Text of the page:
The most important thing (and typically the hardest to achieve) is communication. The lead has to be able to effectively delegate and communicate with the prop artists, and the art and design leads NEED to communicate constantly. There is absolutely NO reason two people should stomp on each other's toes IF they have good communication. If you want to make a change, DON'T do it until you talk to the other person/people who also work in that area. As a lead artist one of my biggest jobs was making sure everyone communicated effectively and that new hires fit within the team. I had no issues in firing someone who disrupted that communication...

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All entities have unique ID's, which can be referenced anywhere.

If you both have the same version of a map and both start adding new items to it, those items might get the same ID's upon merging. one way to prevent it would be to prefix the ID's with a hashed username.

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@Michael Good info on all of that thanks! I do want to test out the prefab method once I get my PC setup from the move I did. I feel like that'll work and is a good alternative to requiring anything new from the editor. However, there might be some gotcha's with LE prefabs and level design.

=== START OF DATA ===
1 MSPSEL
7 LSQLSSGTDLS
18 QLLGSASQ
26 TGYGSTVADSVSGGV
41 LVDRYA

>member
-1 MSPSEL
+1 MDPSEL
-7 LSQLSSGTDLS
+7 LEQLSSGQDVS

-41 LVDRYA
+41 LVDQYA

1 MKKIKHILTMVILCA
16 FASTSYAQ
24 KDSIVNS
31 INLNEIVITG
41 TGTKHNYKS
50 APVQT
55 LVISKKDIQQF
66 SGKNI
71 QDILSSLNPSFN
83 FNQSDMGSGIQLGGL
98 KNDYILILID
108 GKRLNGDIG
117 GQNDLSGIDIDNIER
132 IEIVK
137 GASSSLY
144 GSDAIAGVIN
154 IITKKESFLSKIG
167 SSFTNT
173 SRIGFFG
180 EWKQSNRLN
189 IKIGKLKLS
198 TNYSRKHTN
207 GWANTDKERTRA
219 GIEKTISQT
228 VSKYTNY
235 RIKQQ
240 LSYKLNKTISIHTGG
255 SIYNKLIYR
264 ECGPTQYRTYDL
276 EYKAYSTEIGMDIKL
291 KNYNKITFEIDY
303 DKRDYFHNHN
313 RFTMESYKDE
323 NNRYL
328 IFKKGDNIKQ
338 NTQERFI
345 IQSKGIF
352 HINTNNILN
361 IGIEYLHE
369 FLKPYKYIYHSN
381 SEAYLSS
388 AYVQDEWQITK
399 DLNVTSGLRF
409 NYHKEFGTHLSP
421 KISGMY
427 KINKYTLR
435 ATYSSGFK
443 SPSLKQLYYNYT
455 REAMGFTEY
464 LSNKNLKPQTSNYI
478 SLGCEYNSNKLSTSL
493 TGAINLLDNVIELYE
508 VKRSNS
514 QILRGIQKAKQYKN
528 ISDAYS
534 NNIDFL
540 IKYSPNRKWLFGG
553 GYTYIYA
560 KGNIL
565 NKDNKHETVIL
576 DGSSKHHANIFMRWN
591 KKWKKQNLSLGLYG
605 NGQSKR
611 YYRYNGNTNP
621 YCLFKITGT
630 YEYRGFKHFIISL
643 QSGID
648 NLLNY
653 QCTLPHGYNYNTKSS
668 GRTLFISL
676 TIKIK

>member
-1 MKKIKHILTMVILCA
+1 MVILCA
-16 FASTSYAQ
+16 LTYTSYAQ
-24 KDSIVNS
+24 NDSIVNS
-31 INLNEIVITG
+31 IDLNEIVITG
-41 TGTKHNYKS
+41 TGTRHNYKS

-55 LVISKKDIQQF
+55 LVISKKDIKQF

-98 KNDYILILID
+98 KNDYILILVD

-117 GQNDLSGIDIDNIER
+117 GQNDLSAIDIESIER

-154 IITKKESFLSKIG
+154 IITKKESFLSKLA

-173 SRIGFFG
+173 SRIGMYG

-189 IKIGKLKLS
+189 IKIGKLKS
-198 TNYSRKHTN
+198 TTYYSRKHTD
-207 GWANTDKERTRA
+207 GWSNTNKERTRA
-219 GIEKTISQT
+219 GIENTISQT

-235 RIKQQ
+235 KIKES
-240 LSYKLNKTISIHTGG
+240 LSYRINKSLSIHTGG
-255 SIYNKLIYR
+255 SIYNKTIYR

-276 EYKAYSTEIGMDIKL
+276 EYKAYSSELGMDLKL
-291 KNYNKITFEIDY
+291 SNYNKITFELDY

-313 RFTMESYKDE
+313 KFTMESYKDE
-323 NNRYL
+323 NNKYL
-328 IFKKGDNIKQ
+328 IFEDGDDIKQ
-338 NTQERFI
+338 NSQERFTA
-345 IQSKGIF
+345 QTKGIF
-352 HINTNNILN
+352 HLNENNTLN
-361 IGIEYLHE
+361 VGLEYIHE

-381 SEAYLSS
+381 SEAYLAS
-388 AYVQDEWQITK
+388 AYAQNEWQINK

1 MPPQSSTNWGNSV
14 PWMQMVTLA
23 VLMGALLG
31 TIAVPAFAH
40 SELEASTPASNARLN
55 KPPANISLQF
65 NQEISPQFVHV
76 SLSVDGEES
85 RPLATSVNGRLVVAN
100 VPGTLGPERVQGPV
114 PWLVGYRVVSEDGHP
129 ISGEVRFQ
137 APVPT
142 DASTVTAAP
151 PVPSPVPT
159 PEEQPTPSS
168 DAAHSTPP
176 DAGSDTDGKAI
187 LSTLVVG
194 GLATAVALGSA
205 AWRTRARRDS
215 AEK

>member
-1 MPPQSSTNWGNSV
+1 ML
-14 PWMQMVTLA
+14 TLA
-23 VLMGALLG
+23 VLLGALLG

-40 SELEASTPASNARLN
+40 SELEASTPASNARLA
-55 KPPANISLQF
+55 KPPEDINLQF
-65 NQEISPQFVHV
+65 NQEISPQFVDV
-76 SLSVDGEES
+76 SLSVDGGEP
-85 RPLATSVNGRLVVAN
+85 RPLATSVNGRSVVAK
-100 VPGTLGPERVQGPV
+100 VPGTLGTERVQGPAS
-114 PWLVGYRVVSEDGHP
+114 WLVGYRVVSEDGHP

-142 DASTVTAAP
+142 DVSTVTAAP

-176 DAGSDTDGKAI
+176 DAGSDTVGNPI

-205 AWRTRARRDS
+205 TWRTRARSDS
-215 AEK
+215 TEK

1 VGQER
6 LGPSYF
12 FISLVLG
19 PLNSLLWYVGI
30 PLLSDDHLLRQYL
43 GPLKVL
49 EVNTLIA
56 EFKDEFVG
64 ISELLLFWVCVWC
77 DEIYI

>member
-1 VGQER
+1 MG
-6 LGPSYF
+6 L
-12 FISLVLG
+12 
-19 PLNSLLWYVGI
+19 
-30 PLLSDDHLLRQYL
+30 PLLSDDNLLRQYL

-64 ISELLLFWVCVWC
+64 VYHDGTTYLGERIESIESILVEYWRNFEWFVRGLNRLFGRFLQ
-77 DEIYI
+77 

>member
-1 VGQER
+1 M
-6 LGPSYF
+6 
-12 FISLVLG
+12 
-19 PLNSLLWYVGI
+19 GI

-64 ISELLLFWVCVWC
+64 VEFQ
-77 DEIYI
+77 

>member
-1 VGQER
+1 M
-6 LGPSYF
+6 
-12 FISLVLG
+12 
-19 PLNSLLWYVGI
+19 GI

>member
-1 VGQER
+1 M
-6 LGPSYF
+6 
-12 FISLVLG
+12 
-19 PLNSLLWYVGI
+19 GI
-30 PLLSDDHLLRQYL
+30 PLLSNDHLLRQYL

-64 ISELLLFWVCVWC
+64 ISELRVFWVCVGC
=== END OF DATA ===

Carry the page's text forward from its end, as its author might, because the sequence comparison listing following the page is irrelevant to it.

@Aggror Yeah, I remember Josh saying the entity ID he uses is the memory address that was assigned. ID's, IMHO, should be GUID's to avoid any possible duplication.

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How about the risk of it taking sales away from the original creator? I know you aren't saying it should be free, but if it's open source it doesn't stop competitors from seeing how Josh maybe did something to better help their product out which could hurt Leadwerks. Seeing how code works and then adopting it is a pretty gray. Maybe after LE 5 is out Josh will make LE 2.x open source since it would be so old that it couldn't pose issues.

 

Let's be honest.

first of all if community did tell directly to the Unity team they simply ignored them.

 

tell me if they aren't interested in the solutions on the plate why would they be interested in hard digging in code how does it work?

 

I'd say open source would do a gr8 job, meabe create 1000 of new Game editors witch will die and thrive just like Linux.

 

Also not to mention the benefit Josh would get from opensource as if he's interested in getting better code he could easily get it.

 

just like Linux had many features before M$ took them for him self and people claiming it was M$ first, ...

 

well Game Engine development would go even further that way in the world.

 

Open source is the future.

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Open source is the future.